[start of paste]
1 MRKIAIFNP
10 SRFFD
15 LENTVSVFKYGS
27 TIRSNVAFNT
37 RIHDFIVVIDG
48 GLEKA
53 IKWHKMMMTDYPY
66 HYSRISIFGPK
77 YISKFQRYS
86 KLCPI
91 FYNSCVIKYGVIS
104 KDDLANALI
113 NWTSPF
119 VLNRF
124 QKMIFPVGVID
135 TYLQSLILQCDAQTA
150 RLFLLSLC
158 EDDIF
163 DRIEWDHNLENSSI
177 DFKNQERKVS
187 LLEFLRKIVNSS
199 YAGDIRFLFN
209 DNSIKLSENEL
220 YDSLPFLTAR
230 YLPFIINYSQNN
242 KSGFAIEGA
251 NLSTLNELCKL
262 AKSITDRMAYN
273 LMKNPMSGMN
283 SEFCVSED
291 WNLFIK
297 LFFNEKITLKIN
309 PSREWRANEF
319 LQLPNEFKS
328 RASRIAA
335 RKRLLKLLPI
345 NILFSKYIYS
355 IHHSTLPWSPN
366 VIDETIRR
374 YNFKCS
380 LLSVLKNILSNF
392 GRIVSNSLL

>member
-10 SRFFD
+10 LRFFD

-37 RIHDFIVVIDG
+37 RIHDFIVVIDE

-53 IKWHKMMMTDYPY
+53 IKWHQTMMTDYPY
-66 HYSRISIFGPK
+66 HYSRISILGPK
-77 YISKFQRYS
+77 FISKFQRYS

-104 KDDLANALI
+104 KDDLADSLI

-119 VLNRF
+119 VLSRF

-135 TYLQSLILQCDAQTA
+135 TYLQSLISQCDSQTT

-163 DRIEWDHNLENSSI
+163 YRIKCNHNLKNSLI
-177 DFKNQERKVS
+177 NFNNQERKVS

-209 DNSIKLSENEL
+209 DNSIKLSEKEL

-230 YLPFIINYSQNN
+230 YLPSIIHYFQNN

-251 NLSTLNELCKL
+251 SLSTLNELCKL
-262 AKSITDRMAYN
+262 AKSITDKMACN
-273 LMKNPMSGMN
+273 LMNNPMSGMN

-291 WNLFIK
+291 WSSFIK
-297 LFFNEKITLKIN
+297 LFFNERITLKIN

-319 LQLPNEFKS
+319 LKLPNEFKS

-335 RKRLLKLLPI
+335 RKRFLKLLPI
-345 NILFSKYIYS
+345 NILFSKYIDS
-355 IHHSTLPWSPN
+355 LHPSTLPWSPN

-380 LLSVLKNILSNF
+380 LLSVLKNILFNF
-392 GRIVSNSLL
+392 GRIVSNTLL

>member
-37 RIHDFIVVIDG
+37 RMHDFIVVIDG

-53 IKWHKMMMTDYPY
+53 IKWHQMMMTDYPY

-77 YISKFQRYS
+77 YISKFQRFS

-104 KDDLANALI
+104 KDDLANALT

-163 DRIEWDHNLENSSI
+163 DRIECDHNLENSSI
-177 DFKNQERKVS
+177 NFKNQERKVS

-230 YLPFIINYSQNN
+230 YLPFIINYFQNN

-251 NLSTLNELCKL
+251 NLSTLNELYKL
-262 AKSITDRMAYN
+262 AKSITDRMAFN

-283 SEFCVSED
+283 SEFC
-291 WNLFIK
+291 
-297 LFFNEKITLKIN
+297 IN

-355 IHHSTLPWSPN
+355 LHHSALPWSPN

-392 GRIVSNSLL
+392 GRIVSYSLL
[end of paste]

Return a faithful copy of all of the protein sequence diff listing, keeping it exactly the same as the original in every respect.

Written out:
1 MRKIAIFNP
10 SRFFD
15 LENTVSVFKYGS
27 TIRSNVAFNT
37 RIHDFIVVIDG
48 GLEKA
53 IKWHKMMMTDYPY
66 HYSRISIFGPK
77 YISKFQRYS
86 KLCPI
91 FYNSCVIKYGVIS
104 KDDLANALI
113 NWTSPF
119 VLNRF
124 QKMIFPVGVID
135 TYLQSLILQCDAQTA
150 RLFLLSLC
158 EDDIF
163 DRIEWDHNLENSSI
177 DFKNQERKVS
187 LLEFLRKIVNSS
199 YAGDIRFLFN
209 DNSIKLSENEL
220 YDSLPFLTAR
230 YLPFIINYSQNN
242 KSGFAIEGA
251 NLSTLNELCKL
262 AKSITDRMAYN
273 LMKNPMSGMN
283 SEFCVSED
291 WNLFIK
297 LFFNEKITLKIN
309 PSREWRANEF
319 LQLPNEFKS
328 RASRIAA
335 RKRLLKLLPI
345 NILFSKYIYS
355 IHHSTLPWSPN
366 VIDETIRR
374 YNFKCS
380 LLSVLKNILSNF
392 GRIVSNSLL

>member
-10 SRFFD
+10 LRFFD

-37 RIHDFIVVIDG
+37 RIHDFIVVIDE

-53 IKWHKMMMTDYPY
+53 IKWHQTMMTDYPY
-66 HYSRISIFGPK
+66 HYSRISILGPK
-77 YISKFQRYS
+77 FISKFQRYS

-104 KDDLANALI
+104 KDDLADSLI

-119 VLNRF
+119 VLSRF

-135 TYLQSLILQCDAQTA
+135 TYLQSLISQCDSQTT

-163 DRIEWDHNLENSSI
+163 YRIKCNHNLKNSLI
-177 DFKNQERKVS
+177 NFNNQERKVS

-209 DNSIKLSENEL
+209 DNSIKLSEKEL

-230 YLPFIINYSQNN
+230 YLPSIIHYFQNN

-251 NLSTLNELCKL
+251 SLSTLNELCKL
-262 AKSITDRMAYN
+262 AKSITDKMACN
-273 LMKNPMSGMN
+273 LMNNPMSGMN

-291 WNLFIK
+291 WSSFIK
-297 LFFNEKITLKIN
+297 LFFNERITLKIN

-319 LQLPNEFKS
+319 LKLPNEFKS

-335 RKRLLKLLPI
+335 RKRFLKLLPI
-345 NILFSKYIYS
+345 NILFSKYIDS
-355 IHHSTLPWSPN
+355 LHPSTLPWSPN

-380 LLSVLKNILSNF
+380 LLSVLKNILFNF
-392 GRIVSNSLL
+392 GRIVSNTLL

>member
-37 RIHDFIVVIDG
+37 RMHDFIVVIDG

-53 IKWHKMMMTDYPY
+53 IKWHQMMMTDYPY

-77 YISKFQRYS
+77 YISKFQRFS

-104 KDDLANALI
+104 KDDLANALT

-163 DRIEWDHNLENSSI
+163 DRIECDHNLENSSI
-177 DFKNQERKVS
+177 NFKNQERKVS

-230 YLPFIINYSQNN
+230 YLPFIINYFQNN

-251 NLSTLNELCKL
+251 NLSTLNELYKL
-262 AKSITDRMAYN
+262 AKSITDRMAFN

-283 SEFCVSED
+283 SEFC
-291 WNLFIK
+291 
-297 LFFNEKITLKIN
+297 IN

-355 IHHSTLPWSPN
+355 LHHSALPWSPN

-392 GRIVSNSLL
+392 GRIVSYSLL